When Brisbane couple Rosie Dodgson and Matthew Scott were looking for an affordable house to buy before starting a family, the Capricorn Coast seemed like the perfect option.
“We would never be able to purchase our first home [in Brisbane] considering the cost of it, and also the competition,” Ms Dodgson said.
The couple is now settled in the central Queensland town of Yeppoon and “couldn’t be happier”.
“It’s a good size for us, it’s not really busy but it’s not a ghost town,” Ms Dodgson said.
They are part of a growing population looking for a sea change in a place where they can also afford to get on the property ladder, according to demographer Elin Charles-Edwards from the University of Queensland.
Dr Charles-Edwards said coastal regions across Queensland were seeing a “spillover effect” of people locked out of markets on the Sunshine and Gold Coasts.
“During COVID we saw a lot of people stay in the regions and also increasingly people attracted to the regional lifestyle, either looking for more space, cheaper housing, and in part facilitated by working from home,” she said.
‘Still in the boom’
Ms Dodgson said the Capricorn Coast was “perfect” for their young family, with a property market where they could afford a three-bedroom house with a large garden.
But it seemed others had the same idea. It took more than a year of the pair putting in offers before they snapped up their home in late 2021.
“There was pretty fierce competition up here,” Ms Dodgson said.
Yeppoon real estate agent Lindsay Lodwick, who has been selling houses on the coast for more than 20 years, was confident the town was “still in the boom cycle”.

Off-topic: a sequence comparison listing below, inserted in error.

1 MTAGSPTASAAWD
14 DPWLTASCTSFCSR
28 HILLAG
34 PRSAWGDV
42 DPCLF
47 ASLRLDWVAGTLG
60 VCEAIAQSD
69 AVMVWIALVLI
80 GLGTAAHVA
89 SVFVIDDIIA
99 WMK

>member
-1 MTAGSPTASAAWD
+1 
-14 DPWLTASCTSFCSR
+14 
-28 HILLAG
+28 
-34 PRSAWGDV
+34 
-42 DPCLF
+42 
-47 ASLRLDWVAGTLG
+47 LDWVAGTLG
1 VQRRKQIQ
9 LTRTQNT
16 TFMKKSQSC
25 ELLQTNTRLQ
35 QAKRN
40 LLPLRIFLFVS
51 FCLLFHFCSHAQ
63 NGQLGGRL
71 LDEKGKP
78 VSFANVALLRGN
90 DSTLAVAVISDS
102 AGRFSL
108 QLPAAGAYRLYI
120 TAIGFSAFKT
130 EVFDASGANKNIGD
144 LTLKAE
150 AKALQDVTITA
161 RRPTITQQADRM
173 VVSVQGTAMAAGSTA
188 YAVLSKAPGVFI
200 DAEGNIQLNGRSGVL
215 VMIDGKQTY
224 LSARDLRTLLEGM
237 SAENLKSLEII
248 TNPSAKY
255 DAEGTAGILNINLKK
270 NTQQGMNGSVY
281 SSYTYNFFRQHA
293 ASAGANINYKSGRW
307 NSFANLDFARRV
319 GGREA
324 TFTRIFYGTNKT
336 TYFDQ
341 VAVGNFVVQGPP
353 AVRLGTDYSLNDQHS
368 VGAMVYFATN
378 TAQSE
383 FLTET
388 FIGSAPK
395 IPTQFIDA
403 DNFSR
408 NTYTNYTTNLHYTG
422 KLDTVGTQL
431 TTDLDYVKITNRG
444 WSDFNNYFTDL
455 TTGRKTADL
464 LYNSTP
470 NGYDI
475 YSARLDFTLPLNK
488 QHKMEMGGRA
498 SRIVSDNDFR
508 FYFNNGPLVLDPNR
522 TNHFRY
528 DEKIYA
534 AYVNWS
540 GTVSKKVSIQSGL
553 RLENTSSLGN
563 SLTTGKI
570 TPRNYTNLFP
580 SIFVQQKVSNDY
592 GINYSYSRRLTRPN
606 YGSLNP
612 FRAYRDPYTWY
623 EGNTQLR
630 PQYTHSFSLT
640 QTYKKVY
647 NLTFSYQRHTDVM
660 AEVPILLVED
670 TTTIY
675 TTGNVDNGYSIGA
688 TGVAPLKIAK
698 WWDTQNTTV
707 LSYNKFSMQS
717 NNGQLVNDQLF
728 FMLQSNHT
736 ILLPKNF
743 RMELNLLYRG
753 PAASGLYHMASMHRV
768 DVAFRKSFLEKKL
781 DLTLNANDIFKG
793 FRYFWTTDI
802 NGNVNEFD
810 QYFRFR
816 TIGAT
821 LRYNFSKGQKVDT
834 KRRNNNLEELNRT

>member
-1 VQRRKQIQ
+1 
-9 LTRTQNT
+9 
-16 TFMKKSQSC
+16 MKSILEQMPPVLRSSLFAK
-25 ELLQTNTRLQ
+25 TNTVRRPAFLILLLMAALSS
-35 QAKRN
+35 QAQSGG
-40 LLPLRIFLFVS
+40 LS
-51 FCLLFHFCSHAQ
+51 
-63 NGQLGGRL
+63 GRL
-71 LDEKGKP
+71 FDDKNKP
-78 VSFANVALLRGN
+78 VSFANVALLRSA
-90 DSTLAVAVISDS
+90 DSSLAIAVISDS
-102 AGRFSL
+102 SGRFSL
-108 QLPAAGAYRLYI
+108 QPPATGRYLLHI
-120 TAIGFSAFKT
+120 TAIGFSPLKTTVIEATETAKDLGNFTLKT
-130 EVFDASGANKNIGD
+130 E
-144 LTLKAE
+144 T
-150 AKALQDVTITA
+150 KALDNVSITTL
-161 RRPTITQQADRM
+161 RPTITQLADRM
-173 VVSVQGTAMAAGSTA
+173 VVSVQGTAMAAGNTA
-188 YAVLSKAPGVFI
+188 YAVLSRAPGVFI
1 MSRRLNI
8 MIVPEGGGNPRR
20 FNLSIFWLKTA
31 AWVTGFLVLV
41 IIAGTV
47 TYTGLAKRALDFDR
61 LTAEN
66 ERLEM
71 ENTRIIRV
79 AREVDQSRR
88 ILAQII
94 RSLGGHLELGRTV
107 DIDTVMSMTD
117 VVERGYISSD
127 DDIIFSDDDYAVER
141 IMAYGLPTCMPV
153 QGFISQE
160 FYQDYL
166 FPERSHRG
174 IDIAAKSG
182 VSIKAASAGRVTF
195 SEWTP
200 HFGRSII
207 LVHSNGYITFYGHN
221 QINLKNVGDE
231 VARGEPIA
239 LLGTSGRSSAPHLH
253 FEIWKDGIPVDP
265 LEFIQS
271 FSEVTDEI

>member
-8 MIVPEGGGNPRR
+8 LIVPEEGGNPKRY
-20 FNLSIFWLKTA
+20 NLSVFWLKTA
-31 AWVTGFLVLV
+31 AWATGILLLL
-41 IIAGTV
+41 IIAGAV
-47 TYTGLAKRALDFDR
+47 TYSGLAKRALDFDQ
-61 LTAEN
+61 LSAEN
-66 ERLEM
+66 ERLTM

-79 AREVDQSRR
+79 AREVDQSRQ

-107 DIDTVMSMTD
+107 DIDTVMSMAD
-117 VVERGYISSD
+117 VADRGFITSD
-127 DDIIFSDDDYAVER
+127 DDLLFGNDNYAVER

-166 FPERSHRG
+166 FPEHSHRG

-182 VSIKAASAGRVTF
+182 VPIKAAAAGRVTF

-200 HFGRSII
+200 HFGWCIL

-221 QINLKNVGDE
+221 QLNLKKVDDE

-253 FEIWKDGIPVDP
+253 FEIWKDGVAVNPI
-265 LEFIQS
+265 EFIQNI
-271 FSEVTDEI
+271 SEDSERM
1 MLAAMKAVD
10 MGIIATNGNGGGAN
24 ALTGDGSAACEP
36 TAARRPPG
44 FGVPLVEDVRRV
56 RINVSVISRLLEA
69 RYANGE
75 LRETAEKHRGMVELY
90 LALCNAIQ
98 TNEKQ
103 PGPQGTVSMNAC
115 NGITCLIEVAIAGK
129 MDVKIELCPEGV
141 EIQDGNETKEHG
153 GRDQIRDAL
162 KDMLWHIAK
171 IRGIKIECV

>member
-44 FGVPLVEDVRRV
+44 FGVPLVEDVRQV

And while Ms Dodgson and Mr Smith drove for more than eight hours for open homes during their search, Mr Lodwick said he had lost count of the number of properties he had sold sight unseen or with virtual viewings in the past three years.
“From 2001 to 2020, I had sold two houses sight unseen,” Mr Lodwick said.
“People’s willingness to … make an offer without even looking at the property — that kind of behaviour has become the new norm, which really does blow me away.”
The Livingstone Shire, which includes Yeppoon, had one of the biggest growths in property values in the state for the year to April, according to data from property analyst company CoreLogic.
The area’s median house price jumped 7.3 per cent in the 12 months — to $632,830.
In comparison, the Sunshine Coast dropped 12.2 per cent to a median house price of $942,000 while Cairns was down 1.8 per cent to $557,797, and the Gold Coast dropped 9.3 per cent $975,000.
While previous population influxes in central Queensland had been mainly tied to the resources sector, Dr Charles-Edwards said there had been a shift in this recent wave.
She said it was particularly noticeable between Wide Bay and the Capricorn Coast, where migration was being driven more by lifestyle change.
Growth creates challenges
Though population growth is positive, it is putting pressure on the local shire council.
The region experienced 4.3 per cent growth from 2020 to 2022, according to Bureau of Statistics figures, with a population of 40,952 as of June 2022.
For the same period, regional Queensland’s population growth was an average of 2.8 per cent.
Mayor Andy Ireland expected population growth to keep surpassing projections, forcing the council to “rethink a lot of our short, medium, and longer-term plans”.
“We’re looking at bringing forward a number of the water and sewerage projects,” he said.
“We’ve also looked at our future strategic road network … so that we can start mapping now where the demand for future access is going to be.”
In a bid to increase social housing, the council also recently agreed to gift two lots of land to Anglicare, one in Yeppoon and one in Emu Park, so the organisation can build affordable family accommodation.
Article source: www.abc.net.au